Salads are a healthy option, right? You can treat yourself to that afternoon snack if you've had a salad for lunch because you've virtually eaten no carbs, or so you think.
Firstly, you may be choosing a weak green as the base of your meal. Lettuce is the must-have addition to a salad but if you go for refreshing options like iceberg or romaine, you're not getting as many nutrients. Darker leafs like spinach, kale or mixed greens offer more and are neutral in flavour enough to pick up the other tastes. Of course you can mix things up if you wish, giving both a bite and energy boost to your salad.
There are lots of produce to add to your salad as well. Nuts, croutons and seeds are just one of many extra treats you can include and the more you have, the more benefits you'll be getting from your food. Make the most of any vegetables in season and pile them onboard, giving a mixture of cooked and raw. The more nutrients you add the better your salad becomes, and the more colourful ingredients the more appetising it looks to eat.
It's easy to assume having a salad means you should avoid all types of fat, but that isn't necessarily true. Sure, you shouldn't add a load of fried potatoes or a ton of grated cheese, but don't exclude all fats. Scattering a few walnuts in and drizzling with olive oil will not only add to the overall texture and taste, they'll also provide you with the perfect intake of calories. If you are a cheese fan, why not go for a small scattering of goat's cheese or feta.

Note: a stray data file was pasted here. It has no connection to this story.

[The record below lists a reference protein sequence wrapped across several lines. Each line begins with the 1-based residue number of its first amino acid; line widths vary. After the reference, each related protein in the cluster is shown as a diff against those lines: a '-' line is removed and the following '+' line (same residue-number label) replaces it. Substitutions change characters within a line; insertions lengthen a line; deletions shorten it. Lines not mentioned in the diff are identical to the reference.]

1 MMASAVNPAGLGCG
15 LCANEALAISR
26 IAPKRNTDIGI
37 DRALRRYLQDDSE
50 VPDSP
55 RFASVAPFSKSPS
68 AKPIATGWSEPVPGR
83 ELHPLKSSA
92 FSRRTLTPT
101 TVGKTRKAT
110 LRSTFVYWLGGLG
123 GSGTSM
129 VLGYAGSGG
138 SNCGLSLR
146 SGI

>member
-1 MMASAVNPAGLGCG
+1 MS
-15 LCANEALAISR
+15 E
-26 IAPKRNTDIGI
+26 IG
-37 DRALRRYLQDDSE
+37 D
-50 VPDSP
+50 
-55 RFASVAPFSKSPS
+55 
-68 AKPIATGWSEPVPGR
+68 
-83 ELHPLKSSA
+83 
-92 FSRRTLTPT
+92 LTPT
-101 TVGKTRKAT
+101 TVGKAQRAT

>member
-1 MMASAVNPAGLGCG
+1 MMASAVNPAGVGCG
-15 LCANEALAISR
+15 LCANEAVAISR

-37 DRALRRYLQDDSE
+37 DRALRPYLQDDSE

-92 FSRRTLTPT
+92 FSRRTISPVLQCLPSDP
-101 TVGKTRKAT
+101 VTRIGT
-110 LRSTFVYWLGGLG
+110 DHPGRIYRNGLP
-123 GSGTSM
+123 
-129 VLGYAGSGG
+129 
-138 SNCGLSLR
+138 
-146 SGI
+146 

These cheeses are also full of protein, which will keep you fuller for longer. A woman needs around 46 grams a day, while men need ten more for a healthy diet. You could make up this number by lean meats like beef and chicken, and fish is also packed full of protein. Vegetarian? Go for cubed tofu, frozen edamame or hard-boiled eggs.
Lastly, a big mistake many of us make is piling on the dressing. This can add an extortionate amount of calories to your salad, making it just as bad as having something like a slice of pizza. Keep track of how much you add and go for low-fat options, or perhaps look into making your own dressing so you know exactly what you're drizzling your food in.
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